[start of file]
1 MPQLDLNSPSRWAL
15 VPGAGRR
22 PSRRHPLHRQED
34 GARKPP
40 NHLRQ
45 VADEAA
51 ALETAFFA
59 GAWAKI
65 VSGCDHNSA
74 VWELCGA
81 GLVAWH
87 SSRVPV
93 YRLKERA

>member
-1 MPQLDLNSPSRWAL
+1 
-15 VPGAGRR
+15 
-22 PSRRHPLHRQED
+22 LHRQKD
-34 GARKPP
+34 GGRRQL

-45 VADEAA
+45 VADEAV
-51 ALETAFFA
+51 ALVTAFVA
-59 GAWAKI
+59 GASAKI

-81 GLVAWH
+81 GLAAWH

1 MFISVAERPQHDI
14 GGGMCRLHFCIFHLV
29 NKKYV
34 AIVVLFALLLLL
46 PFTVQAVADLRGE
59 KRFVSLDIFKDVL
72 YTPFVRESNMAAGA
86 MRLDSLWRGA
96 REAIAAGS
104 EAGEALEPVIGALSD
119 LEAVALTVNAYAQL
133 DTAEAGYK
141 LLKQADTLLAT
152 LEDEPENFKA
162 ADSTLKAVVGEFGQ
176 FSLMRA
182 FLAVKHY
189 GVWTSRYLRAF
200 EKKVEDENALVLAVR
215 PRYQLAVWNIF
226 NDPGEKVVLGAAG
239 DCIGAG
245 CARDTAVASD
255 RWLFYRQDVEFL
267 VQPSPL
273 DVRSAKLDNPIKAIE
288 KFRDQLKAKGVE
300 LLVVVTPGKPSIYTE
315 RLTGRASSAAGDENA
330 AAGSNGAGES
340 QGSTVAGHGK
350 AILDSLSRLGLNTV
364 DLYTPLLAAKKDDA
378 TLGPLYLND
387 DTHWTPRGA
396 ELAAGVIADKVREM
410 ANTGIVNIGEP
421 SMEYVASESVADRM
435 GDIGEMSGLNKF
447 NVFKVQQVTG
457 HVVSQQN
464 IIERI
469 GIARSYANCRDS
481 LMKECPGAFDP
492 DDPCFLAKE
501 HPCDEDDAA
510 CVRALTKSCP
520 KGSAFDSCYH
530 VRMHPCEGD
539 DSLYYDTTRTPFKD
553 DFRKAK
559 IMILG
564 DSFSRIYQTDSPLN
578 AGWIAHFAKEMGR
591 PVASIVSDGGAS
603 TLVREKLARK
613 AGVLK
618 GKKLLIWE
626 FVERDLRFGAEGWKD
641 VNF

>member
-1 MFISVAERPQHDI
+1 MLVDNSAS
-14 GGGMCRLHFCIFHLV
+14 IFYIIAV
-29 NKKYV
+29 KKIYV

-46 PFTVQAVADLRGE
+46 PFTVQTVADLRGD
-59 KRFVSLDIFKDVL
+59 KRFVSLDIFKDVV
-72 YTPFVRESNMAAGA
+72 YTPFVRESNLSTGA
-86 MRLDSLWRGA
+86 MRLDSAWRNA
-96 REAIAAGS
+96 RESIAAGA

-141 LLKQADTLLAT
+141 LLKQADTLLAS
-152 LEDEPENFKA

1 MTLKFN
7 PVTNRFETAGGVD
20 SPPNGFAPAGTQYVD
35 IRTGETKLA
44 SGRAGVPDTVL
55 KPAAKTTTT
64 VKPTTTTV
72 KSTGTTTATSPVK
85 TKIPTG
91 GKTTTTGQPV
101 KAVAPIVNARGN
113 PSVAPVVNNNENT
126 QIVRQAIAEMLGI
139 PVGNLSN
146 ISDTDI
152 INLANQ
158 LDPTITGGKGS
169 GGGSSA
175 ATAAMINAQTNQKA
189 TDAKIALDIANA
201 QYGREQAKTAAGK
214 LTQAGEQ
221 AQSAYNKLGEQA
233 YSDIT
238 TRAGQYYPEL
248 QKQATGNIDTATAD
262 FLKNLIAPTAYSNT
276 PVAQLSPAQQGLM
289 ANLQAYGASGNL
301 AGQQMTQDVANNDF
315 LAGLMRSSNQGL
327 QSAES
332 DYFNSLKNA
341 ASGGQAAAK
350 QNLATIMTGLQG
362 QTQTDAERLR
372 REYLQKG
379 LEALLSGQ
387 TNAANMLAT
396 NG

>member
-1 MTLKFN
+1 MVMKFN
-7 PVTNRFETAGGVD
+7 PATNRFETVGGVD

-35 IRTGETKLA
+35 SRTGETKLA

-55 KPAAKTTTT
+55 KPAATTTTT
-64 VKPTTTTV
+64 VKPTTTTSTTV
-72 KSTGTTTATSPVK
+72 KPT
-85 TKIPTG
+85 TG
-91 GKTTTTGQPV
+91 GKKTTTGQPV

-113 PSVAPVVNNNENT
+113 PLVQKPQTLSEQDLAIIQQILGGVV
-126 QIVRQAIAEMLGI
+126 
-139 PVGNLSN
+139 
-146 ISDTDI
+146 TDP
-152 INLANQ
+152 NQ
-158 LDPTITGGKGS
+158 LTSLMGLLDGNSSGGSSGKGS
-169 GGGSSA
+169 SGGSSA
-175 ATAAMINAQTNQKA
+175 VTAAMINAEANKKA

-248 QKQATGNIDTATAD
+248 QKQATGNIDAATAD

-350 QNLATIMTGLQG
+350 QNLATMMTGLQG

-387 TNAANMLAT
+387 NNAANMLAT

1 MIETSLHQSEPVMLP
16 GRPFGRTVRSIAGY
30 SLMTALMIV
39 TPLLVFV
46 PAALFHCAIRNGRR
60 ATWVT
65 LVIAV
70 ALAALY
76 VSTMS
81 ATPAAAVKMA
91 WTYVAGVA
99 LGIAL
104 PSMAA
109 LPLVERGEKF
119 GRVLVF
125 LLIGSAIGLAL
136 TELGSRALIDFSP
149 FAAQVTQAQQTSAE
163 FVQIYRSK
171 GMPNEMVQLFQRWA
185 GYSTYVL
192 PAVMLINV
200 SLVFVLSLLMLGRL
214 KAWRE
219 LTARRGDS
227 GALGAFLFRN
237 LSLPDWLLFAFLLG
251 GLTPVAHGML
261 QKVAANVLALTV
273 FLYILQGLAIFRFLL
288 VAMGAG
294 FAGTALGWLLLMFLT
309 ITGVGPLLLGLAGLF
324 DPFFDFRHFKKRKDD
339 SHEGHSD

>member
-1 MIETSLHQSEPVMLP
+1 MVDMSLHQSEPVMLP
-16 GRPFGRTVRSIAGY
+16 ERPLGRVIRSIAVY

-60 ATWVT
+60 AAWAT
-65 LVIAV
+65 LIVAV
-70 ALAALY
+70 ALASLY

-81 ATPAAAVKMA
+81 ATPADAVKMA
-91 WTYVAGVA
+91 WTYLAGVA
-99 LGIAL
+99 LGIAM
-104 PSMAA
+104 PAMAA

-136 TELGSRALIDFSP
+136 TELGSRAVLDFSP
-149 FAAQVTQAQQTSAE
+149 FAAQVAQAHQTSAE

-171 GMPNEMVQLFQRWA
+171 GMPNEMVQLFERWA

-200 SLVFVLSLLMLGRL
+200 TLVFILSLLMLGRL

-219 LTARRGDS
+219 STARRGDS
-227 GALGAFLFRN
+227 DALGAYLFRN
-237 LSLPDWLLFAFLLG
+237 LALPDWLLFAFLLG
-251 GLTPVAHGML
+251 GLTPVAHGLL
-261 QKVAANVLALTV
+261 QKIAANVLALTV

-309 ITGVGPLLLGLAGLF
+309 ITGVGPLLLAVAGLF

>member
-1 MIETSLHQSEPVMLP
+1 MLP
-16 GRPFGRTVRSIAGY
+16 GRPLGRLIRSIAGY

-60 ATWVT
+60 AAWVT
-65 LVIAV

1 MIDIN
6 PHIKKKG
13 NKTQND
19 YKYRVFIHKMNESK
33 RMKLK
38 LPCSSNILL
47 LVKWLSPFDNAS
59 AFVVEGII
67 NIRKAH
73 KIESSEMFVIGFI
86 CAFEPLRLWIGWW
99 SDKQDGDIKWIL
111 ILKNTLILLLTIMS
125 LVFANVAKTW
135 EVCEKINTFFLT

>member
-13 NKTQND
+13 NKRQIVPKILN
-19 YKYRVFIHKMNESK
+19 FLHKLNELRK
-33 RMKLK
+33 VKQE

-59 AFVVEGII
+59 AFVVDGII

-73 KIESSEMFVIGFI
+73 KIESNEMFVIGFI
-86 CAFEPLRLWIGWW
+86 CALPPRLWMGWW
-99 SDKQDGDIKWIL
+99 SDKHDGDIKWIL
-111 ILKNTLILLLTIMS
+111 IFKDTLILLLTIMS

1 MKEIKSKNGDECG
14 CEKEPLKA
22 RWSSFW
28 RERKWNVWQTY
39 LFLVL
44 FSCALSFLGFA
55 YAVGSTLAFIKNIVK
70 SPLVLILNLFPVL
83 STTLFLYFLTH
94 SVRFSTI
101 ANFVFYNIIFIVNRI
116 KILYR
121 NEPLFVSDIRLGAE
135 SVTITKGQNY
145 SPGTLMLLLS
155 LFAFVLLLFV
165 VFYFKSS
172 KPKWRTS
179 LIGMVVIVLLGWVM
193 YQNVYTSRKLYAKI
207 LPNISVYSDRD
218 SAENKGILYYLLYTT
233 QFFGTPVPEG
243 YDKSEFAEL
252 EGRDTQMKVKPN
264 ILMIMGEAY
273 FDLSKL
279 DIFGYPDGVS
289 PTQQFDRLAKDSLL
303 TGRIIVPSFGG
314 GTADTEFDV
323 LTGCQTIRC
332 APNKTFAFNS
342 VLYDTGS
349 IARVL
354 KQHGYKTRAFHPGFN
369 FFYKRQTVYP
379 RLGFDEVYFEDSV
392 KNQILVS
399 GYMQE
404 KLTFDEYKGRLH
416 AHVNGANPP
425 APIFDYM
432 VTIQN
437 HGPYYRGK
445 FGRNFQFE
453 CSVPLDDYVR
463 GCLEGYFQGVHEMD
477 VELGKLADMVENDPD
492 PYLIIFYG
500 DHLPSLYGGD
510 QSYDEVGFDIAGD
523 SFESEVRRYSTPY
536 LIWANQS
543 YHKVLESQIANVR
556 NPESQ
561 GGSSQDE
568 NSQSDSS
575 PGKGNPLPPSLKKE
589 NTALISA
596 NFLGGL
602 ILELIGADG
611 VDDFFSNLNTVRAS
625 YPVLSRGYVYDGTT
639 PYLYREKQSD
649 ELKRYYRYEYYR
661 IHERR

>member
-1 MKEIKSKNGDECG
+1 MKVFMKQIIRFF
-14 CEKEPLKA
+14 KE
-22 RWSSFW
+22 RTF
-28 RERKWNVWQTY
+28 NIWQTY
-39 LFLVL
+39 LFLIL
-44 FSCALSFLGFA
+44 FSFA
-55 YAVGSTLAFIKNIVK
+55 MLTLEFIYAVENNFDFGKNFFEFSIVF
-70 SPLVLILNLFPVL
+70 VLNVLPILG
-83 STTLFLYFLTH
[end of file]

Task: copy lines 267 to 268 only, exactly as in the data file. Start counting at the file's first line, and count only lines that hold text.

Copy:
-16 GRPFGRTVRSIAGY
+16 GRPLGRLIRSIAGY